Japan has extended an 860 million-yen (9.6 million-dollar) grant to help feed tens of thousands of people displaced by a Muslim separatist conflict in the southern Philippines, a UN aid agency said Wednesday.
The Japan International Cooperation Agency and the World Food Programme (WFP) signed the grant agreement at the UN agency's Rome headquarters on Friday, the programme's Philippine office said in a statement.
It said the needs of the "conflict-affected populations" on the main southern island of Mindanao "have increased following the upsurge of conflict in August 2008."
It said additional aid was "urgently needed to enable WFP to provide a comprehensive food basket including corn-soya blend, beans, vegetable oil and sugar to affected populations through a variety of relief and rehabilitation interventions."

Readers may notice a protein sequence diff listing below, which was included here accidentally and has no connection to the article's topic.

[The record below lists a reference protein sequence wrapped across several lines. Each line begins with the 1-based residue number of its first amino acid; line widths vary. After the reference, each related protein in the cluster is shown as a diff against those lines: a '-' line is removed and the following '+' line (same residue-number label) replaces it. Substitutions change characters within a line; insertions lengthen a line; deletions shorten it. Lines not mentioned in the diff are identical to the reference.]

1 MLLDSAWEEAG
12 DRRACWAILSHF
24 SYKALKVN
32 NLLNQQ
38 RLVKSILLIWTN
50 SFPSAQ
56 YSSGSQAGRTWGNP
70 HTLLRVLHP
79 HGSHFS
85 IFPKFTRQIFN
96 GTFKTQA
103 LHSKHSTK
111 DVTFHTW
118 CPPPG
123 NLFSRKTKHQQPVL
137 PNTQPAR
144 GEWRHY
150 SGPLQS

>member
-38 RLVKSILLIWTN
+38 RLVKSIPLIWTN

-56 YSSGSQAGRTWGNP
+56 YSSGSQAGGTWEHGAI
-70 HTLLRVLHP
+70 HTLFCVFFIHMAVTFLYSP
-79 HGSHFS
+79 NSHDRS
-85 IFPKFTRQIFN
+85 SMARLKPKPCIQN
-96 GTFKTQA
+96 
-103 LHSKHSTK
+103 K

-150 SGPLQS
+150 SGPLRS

Hardline Moro Islamic Liberation Front (MILF) units pillaged villages across Mindanao in August last year, days after the Supreme Court blocked a draft peace agreement that would have handed over large areas of the south to the 12,000-member MILF, which has been waging a decades-old rebellion.
The upsurge in the fighting at one point displaced half-a-million people, according to international aid agencies.
The WFP and other groups say at least 100,000 civilians had been unable to return to their homes and farms in Mindanao, the homeland of a large Islamic minority, and needed long-term food rations.
President Arroyo has since begun testing the waters with the MILF with view to restarting the peace talks.